A whole set of metaphoric shovels is part of my tool collection, and for me the research that underlies the writing is the best part of the scribbling game. Years ago, alder scratched, tired, hungry, and on a late return from a fishing trip, I was driving through Maine when a hubbub on the sidewalk caught my eye: milling customers at a yard sale. I stop for yard sales. Pay dirt. I found the wonderful second edition unabridged Webster’s New International Dictionary with its rich definitions and hundreds of fine small illustrations.

Or Alice Walker on meditation, John Updike on character, or Carl Hiaasen on plagiarizing from real life?

This archive is a treasure trove of gems from a variety of writers, from a variety of perspectives. Seriously check it out.

Happy reading, happy writing!

Vonnegut interviews people he never met

Okay, so I was totally just going to go on off to bed because the ol’ day job kicked my ass today, but I found this awesome bloglink from Brain Pickings and I just HAD to share.

Here’s Brain Picking’s link, BTW.

So I’ll pimp Brain Pickings while I’m at it–irreverent, esoteric, and just a lot of fun stuff over there, like this post: “Kurt Vonnegut’s Fictional Interviews with Luminaries.”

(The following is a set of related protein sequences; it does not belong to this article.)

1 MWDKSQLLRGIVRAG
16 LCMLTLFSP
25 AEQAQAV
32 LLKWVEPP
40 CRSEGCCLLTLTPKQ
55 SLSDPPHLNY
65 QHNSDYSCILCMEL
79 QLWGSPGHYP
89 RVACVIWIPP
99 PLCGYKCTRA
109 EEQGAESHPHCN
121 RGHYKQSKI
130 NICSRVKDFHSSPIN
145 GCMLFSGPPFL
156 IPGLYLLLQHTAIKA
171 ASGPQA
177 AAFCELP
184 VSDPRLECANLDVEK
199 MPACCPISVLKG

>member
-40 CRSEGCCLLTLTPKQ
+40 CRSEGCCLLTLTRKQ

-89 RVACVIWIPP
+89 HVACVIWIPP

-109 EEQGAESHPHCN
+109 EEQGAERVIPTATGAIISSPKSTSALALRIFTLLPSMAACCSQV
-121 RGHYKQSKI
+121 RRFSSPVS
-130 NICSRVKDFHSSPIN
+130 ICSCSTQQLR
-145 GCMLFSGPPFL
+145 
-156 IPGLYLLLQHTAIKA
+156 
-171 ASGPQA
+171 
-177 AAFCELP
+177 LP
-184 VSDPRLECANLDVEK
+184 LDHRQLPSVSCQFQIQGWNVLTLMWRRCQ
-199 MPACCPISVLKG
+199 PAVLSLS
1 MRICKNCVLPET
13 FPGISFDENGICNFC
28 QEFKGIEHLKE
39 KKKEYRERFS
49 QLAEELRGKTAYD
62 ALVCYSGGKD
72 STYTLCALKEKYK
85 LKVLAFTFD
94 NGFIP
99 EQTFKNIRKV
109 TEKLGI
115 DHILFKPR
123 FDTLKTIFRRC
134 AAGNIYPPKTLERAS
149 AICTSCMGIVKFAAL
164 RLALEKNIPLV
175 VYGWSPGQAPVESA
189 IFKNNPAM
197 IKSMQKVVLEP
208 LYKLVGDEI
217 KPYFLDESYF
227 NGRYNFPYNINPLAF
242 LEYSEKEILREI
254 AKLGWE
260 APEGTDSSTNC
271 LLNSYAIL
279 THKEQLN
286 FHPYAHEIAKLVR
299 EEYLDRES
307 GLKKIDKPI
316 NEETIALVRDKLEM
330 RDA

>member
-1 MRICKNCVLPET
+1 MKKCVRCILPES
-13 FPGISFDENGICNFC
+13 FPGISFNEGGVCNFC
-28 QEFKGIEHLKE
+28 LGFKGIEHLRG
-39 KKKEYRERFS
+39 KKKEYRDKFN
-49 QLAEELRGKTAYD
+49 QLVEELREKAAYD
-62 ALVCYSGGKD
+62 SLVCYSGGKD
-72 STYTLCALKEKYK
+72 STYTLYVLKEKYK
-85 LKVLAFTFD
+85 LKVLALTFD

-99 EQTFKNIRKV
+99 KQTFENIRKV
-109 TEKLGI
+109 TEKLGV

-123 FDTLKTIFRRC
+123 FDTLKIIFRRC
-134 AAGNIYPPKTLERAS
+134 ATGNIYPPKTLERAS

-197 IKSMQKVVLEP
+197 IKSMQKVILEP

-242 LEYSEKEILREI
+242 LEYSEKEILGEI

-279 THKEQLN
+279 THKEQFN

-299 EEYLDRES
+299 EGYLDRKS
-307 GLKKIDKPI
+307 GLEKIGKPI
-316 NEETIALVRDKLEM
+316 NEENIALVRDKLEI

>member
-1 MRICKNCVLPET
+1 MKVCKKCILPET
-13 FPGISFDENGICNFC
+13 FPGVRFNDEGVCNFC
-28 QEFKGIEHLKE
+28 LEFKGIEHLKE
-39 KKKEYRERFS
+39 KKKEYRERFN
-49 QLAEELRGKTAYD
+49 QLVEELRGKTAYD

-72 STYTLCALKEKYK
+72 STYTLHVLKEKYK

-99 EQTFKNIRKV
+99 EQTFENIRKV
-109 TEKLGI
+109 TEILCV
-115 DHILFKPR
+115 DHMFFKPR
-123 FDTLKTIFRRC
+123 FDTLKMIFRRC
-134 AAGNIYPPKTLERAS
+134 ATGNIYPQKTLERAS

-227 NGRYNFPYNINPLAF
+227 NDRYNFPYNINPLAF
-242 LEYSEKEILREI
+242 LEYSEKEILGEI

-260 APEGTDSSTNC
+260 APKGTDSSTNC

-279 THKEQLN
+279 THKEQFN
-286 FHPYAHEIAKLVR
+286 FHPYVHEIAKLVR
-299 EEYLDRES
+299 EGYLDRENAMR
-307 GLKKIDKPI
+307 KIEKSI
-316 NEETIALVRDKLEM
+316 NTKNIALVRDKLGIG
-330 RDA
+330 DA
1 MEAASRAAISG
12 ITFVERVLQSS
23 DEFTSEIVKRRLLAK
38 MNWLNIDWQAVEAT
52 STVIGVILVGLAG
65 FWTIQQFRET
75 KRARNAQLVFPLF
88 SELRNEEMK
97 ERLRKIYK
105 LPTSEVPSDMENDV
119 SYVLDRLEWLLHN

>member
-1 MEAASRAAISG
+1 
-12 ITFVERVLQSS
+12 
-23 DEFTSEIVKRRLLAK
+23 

In 1997, iconic writer Kurt Vonnegut pitched an idea to New York public radio station WNYC: He would conduct fictional interview with dead cultural luminaries and ordinary people through controlled near-death experiences courtesy of real-life physician-assisted suicide proponent Dr. Jack Kevorkian, allowing the author to access heaven, converse with his subjects, and leave before it’s too late. The producers loved the idea and Vonnegut churned out a number of 90-second segments “interviewing” anyone from Jesus to Hitler to Isaac Asimov. The interviews — funny, poignant, illuminating, timeless, profoundly human — are collected in God Bless You, Dr. Kevorkian, a fantastic anthology playing on the title of Vonnegut’s 1965 novel, God Bless You, Mr. Rosewater, some of the best cultural satire of the past century.